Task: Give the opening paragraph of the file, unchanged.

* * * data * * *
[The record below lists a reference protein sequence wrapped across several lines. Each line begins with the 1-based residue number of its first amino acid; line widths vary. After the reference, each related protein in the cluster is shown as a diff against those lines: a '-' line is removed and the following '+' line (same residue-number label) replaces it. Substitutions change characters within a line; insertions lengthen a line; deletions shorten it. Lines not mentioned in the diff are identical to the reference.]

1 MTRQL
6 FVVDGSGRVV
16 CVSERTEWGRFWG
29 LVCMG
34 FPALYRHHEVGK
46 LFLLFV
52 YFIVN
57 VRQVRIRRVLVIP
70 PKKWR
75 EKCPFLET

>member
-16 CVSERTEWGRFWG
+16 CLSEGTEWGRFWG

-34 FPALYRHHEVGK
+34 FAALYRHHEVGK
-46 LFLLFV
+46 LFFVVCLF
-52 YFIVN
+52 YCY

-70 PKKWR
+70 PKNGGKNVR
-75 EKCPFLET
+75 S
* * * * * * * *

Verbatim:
[The record below lists a reference protein sequence wrapped across several lines. Each line begins with the 1-based residue number of its first amino acid; line widths vary. After the reference, each related protein in the cluster is shown as a diff against those lines: a '-' line is removed and the following '+' line (same residue-number label) replaces it. Substitutions change characters within a line; insertions lengthen a line; deletions shorten it. Lines not mentioned in the diff are identical to the reference.]